Top Teacher: St. Albert the Great understands parents’ concerns

Kimberly Embry, Teacher at St. Albert the Great
Kimberly Embry, Teacher at St. Albert the Great

Name: Kimberly Embry

School District: St. Albert the Great in Kettering (Archdiocese of Cincinnati)

Grade you teach: 5th

What is your favorite subject? I teach Reading, Language Arts, and Science and I love all three, but I am more partial to reading. I like to take a book and make it a fun experience in the classroom. Whether it’s a relay race in sequencing a story or creating a “dig site” where they must refer back to a book for the answer on where to “dig” for a special prize. Books can be an adventure and I love to share that with students.

What/Who inspired you to become a teacher? I didn’t start out as a teacher. My first degree was in Anthropology. I had dreams of becoming a forensic scientist, but I always loved working with children. I started working with children through church and then through my daughter’s Girl Scout Troop. My co-leader, Suzzi Luken (Sinclair Professor) was a big inspiration in my decision to go back to school and become a teacher. She encouraged me to do what I love and so I made the decision of going back to school. It turned out to be the right one for me.

What do you enjoy most about teaching? I love watching students in that “aha” moment. Where they finally understand something that they have struggled with for so long and you can see the exact moment it clicks. In addition, I love to take a subject or a topic that students find boring and reworking it in a way to engage them in learning. Even the most difficult or boring topics can be presented in a way that students will find interesting.

What is a memorable experience you’ve had while teaching? This is a hard one because I have had so many memorable experiences with them. There isn’t a specific moment that truly stands out. What is most memorable to me is the smiles and laughter that we have as a class. These students will always be “my kids” and I try to give them a family like atmosphere, where they feel secure and safe to show their amazing personalities.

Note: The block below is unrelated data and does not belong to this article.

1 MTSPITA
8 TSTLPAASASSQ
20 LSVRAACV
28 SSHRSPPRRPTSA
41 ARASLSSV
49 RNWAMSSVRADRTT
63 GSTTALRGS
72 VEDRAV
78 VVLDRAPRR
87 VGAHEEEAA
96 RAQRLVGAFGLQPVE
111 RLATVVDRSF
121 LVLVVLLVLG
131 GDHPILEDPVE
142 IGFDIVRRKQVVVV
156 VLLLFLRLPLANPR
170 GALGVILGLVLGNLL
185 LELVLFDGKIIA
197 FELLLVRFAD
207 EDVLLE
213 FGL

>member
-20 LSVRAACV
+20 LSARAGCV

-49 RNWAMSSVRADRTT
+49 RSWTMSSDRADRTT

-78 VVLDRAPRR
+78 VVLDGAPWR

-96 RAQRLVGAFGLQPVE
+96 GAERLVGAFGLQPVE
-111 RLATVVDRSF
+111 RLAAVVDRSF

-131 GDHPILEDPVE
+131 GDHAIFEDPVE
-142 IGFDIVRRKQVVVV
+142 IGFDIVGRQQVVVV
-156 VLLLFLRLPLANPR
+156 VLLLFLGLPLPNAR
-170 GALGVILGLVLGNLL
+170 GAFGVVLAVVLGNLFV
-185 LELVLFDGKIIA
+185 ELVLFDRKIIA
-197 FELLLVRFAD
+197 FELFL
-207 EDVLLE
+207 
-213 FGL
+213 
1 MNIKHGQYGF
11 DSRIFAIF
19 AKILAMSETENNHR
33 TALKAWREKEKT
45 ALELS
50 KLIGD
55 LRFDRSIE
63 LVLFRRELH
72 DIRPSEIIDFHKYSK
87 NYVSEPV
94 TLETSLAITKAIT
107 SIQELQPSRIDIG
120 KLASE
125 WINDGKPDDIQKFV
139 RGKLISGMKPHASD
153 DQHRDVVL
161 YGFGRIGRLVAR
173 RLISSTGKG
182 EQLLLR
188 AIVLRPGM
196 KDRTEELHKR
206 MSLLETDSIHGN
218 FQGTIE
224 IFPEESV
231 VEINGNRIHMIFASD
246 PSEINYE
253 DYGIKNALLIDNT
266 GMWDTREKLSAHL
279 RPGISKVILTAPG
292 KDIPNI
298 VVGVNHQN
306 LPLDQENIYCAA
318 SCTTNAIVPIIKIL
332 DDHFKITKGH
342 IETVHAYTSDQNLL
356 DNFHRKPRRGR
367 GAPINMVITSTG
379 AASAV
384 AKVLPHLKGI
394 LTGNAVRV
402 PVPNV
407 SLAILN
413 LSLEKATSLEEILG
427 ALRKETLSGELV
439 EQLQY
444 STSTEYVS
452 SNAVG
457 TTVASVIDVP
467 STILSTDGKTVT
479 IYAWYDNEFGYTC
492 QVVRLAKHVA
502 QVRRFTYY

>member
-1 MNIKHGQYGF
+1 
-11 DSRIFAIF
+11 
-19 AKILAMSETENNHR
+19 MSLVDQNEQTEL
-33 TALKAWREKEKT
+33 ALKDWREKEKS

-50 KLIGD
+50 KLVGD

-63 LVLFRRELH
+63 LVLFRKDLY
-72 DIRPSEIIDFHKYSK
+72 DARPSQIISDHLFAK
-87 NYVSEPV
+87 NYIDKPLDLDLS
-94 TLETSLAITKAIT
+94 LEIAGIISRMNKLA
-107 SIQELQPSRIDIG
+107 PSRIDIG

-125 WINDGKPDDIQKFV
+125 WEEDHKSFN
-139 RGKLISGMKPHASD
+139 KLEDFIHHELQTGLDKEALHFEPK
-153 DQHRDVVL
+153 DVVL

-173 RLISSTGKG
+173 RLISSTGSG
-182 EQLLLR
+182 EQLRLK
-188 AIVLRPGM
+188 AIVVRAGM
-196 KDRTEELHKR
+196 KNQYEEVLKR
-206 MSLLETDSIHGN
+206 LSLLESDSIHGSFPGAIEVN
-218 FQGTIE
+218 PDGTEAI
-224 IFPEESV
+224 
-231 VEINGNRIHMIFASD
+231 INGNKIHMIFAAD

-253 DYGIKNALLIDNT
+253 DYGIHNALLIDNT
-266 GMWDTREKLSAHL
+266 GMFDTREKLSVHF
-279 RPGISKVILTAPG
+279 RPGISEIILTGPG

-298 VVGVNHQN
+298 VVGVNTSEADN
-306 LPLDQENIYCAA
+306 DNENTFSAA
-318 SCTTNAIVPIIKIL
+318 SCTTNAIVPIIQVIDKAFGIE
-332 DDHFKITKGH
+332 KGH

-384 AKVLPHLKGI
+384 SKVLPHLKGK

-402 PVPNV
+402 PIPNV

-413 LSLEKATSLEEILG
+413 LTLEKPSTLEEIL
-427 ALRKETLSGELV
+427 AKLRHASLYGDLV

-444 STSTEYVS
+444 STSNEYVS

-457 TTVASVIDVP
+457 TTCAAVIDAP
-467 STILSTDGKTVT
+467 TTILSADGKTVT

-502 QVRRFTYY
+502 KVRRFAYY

How have you maneuvered online classes and distance learning? It wasn’t easy. As a teacher who is also a mom to three children of her own, it’s tough. When we were asked to do this, it was scary. We were told we had to teach online and we had only a week to figure out how to do it. We had to do what had never been done before, take traditional lessons and convert them. I utilized what students already knew and had access to, but then I had to figure out how to change my lessons from worksheets and Smartboard files to a format that allowed students to complete them online. It took hours and hours of work. I was working 10-12 hour days and sometimes more. I sent out schedules daily of what needed to be done, created videos of lessons (sometimes with my three year old popping into the background), and graded papers during the quiet hours at my home, typically from 12 am to 3 am. I also needed a way to communicate with students and so I offered e-mail support, Zoom, Google Meet, and chat daily. Once a week I would get together with the students on a Zoom and we would just talk and catch up and sometimes play a game. It was wonderful to see their faces again. I missed the interaction with the students.

How can families adapt to be successful during these challenging educational times? It’s hard. Everyone has a different home-life and right now education is a challenge. Whatever method you chose for your child, whether online or in person, just realize that your teachers understand. We are there with you and wish it didn’t have to be this way. Communicate with your child’s teacher. If your child is struggling, let us know. For me, every student will always be one of “my kids.” I want the best for them and will help in anyway that I can. Understand that teachers are struggling too. We have the same worries and are again being asked to take our plans for in person learning and modify them so that they are either all online or so that there is little interaction with the students and no group work. Being successful this year means that there must be more understanding and communication between teachers and parents.

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